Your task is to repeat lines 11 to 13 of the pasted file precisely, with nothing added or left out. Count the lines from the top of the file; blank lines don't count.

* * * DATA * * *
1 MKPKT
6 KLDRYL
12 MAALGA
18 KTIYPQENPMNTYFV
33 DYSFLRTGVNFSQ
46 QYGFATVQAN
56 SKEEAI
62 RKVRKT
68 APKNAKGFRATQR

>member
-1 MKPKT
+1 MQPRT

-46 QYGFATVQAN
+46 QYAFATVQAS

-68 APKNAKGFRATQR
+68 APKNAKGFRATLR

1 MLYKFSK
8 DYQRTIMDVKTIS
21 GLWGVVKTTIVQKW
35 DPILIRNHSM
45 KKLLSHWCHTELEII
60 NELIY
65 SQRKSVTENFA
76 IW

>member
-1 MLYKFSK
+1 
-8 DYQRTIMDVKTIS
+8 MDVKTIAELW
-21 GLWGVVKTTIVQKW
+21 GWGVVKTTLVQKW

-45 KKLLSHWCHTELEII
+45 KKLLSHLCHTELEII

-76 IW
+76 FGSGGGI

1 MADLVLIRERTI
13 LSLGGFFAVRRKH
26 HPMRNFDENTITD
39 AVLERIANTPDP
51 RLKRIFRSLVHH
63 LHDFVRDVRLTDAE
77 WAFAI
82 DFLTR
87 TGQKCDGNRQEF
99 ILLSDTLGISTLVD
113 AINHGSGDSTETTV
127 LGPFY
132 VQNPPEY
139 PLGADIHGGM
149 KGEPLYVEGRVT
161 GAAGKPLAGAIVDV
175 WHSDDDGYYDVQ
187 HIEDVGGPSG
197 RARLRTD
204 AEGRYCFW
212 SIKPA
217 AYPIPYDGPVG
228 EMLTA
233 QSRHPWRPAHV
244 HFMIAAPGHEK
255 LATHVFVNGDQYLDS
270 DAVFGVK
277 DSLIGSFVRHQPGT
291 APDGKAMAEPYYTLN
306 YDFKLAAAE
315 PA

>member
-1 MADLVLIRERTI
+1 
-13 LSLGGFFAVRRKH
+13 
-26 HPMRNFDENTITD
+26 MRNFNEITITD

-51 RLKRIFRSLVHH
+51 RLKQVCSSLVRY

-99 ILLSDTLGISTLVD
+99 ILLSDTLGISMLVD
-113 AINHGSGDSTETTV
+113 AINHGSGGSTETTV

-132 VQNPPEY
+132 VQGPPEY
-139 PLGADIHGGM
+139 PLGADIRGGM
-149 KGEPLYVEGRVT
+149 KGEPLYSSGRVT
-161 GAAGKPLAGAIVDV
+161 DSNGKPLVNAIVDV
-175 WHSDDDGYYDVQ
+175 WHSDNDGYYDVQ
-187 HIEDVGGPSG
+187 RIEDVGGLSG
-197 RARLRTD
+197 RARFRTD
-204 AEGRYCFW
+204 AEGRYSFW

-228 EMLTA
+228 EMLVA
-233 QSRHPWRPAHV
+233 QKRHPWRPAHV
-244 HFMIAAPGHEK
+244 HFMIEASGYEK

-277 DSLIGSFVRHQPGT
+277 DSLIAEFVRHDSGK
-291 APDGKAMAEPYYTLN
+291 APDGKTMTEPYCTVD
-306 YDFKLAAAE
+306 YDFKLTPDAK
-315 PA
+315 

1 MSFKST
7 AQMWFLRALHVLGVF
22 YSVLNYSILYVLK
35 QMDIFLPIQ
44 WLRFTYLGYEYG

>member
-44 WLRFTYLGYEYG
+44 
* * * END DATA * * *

-1 MKPKT
+1 MQPRT

-46 QYGFATVQAN